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Recaptured

Jesse Friedman makes his own movie.

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This month, HBO began airing the controversial documentary Capturing the Friedmans, about the Great Neck computer teacher Arnold Friedman and his son Jesse, who were both convicted in 1988 of sexually molesting Arnold’s students. Arnold died in prison in 1995. Jesse, now 35, was paroled in 2001 after serving thirteen years, having pleaded guilty, he says, only to avoid a possible 300-year prison sentence. In January, Friedman filed a motion in Nassau County court to vacate the conviction—outraging several of the victims’ families. Now Friedman and his older brother, David, have made Jesse’s Last Night, a 55-minute film culled from home-movie footage shot during the fifteen hours before Jesse went to jail. As a convicted felon, Jesse cannot profit from anything related to the crime of which he’s convicted; the film is available only to people who donate to the Jesse Friedman Defense Fund. Alicia Zuckerman spoke with him about the movie.

Why did you and David make this film?
My idea was, Show it as it happens. It’s kind of interesting, the conversations we’re having—especially in the context of knowing that I’m going to prison in the morning. I need to raise money for my legal bills. I’m not trying to prove my innocence—it’s really just a thank-you gift.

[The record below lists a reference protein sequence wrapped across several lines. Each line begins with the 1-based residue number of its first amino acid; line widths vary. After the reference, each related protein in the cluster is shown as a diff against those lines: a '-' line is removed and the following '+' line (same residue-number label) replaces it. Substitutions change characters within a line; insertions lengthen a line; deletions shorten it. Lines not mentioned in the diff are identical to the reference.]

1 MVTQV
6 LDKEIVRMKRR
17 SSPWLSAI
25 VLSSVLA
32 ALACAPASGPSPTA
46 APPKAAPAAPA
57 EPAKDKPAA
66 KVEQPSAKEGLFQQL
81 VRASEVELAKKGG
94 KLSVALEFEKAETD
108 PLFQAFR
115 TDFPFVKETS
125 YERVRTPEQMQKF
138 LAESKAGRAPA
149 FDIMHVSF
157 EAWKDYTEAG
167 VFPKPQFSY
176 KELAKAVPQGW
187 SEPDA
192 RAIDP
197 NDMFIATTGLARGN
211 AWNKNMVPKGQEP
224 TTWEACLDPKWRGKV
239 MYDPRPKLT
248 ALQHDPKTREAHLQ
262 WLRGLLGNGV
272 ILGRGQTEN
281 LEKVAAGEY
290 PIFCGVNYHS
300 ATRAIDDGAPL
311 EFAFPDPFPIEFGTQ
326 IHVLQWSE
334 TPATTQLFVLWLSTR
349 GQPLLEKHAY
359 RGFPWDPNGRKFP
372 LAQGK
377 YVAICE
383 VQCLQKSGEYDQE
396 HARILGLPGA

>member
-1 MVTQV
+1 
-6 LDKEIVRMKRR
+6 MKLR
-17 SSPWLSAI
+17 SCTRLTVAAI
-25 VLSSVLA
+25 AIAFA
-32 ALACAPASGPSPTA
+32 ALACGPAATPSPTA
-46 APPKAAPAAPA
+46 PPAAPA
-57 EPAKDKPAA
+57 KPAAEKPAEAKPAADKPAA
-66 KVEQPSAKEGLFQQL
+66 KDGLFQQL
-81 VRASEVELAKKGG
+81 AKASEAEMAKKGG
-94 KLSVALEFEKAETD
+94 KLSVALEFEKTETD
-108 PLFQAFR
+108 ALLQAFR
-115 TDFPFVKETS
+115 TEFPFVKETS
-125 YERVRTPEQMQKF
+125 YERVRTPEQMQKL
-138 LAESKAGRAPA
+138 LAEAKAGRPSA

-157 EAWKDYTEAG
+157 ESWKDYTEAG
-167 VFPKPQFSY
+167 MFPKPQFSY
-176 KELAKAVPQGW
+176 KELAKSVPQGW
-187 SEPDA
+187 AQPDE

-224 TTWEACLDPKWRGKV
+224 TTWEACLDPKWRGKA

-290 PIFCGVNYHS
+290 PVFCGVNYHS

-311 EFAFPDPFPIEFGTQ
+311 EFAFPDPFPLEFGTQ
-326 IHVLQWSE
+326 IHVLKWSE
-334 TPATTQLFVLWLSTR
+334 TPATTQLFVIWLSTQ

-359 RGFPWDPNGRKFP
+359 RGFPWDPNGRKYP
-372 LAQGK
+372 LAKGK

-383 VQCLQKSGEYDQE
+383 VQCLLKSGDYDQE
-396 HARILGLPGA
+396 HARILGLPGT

Your mother comes off as even angrier than in Capturing the Friedmans. Has she seen it?
I wouldn’t even think to ask her if she wants to see it. She has no reason to want to relive December 1988. David isn’t making it up when he is so openly angry with her. His mother was a bad person, and you get just a tiny taste of that in Capturing the Friedmans. She’s not that person now.

There’s a scene of David writing in his journal looking profoundly forlorn. He seems to carry the weight of a lot of what happened.
David always felt there was a way to win the trial. Mom’s position is that there’s nothing that anybody could have done, so why bother fighting it? She’s in complete denial. Whereas David is almost self-flagellating.

At one point you say, “This is just as much Daddy’s fault.” What did you mean?
If my father wasn’t stupid enough to engage in correspondence with an undercover postal inspector and send child pornography through the mail, then theoretically none of this would have happened. It’s not in dispute that child pornography is a bad thing, and he should certainly not have been spending his afternoons teaching 10-year-old boys computer programming. It’s not a question of what my father did; it’s a question of my father’s very poor discretion.

What are your feelings about him now?
That’s something I work on in therapy, with David, with my girlfriend.

You have a girlfriend?
I’ve dated lots of women since Capturing the Friedmans came out.

Women who have approached you because of the film?
Yes. But in my defense, I have no other social networks to meet people.

You were dating someone when you were first arrested. What happened?
We were at SUNY–Purchase together. We met a few weeks before I was arrested. She was as supportive as she could be, but the case just kept getting uglier. Her parents were none too pleased with the fact that she was dating me. She broke up with me. I did write to her from prison. She didn’t write back, and it was very upsetting for me.

You caught a lot of flack for doing Monty Python shtick the morning you pleaded guilty. Why did you include that in the film?
Those were my last fifteen hours before I went to prison. How else was I supposed to deal with the situation? Was I supposed to be sitting there crying?

Some people would say yes.
Some people would get to prison, tie a rope around their neck, and hang themselves.


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